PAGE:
Wandsworth Council backs mediation charity


The council has awarded a £4,500 grant to Wandsworth Mediation Service to train 15 residents community cohesion and conflict resolution skills.


By Robert Edwards

Wandsworth Council has awarded a £4,500 grant to Battersea-based Wandsworth Mediation Service so the charity can train 15 residents in the skills of community cohesion and conflict resolution.

Volunteers for the charity work closely with local housing associations and police to intervene in residential disputes and encourage peaceful solutions.

This follows long speculation over the likely causes of last summer’s riots, which saw looting and property damage in the Clapham Junction area of the borough.  

Thanking the council for awarding the service its first ever grant, manager Joanna Price said: “While many of us in our local communities spend time complaining about the problems that led to the summer riots, these 15 people have decided to do something positive to benefit their neighbourhoods.”

Leader of the council, Councillor Ravi Govindia, said: “It is fantastic to see so many volunteers being trained with this grant money – and I hope their commitment will inspire others to stand up and contribute to making the areas they live even better.”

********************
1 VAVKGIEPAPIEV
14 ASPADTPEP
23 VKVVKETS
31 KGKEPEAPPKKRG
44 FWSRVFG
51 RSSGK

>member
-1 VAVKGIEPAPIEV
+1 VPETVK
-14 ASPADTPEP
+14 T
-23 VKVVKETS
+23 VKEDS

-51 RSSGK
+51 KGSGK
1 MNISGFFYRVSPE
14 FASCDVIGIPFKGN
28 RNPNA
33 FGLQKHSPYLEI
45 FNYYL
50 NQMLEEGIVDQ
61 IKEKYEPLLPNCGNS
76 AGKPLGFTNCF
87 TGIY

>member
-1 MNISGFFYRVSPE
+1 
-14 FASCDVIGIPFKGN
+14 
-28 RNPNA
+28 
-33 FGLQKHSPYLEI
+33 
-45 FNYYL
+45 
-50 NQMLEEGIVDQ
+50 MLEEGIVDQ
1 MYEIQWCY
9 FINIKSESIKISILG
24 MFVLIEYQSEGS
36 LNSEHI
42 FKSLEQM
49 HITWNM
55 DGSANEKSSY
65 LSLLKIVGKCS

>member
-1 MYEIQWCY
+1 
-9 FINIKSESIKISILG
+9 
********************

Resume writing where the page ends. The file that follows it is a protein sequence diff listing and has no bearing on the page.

The grant was awarded from the Wandsworth Big Society Fund, which offers funding of up to £5,000 to projects encouraging community inclusion and cohesion. 

Critics and members of the Opposition are sceptical that Big Society projects can resolve the complex root causes of last year’s riots.

Deputy Leader of the Labour Party, Harriet Harman, said her Camberwell and Peckham constituents identified three things that would make riots less likely in the future: more youth services, lower unemployment and more police.

“The irony is that, as a result of government action, that is precisely the opposite of what is happening.”

Reading the Riots, an interview study of 270 rioters carried out by the London School of Economics (LSE) and The Guardian newspaper, reported: “When asked if they felt ‘part of British society’, only 51 per cent of those interviewed said they agree with the statement.

“This compares with 92 per cent of the population as a whole.”

As part of its £55 million savings package, Wandsworth Council has cut spending on the borough’s Youth Opportunities Fund from £91,000 to £60,000, a saving of more than a third on last year.

A spokesman for the Public and Commercial Services Union (PCS), which has its headquarters in Clapham Junction, said: “Kind hearts and good intentions are no substitute for properly funded and well resourced public services that provide long-term support to help our communities to thrive and local economies to grow.”

For more information about community mediation, or to volunteer with the service, visit

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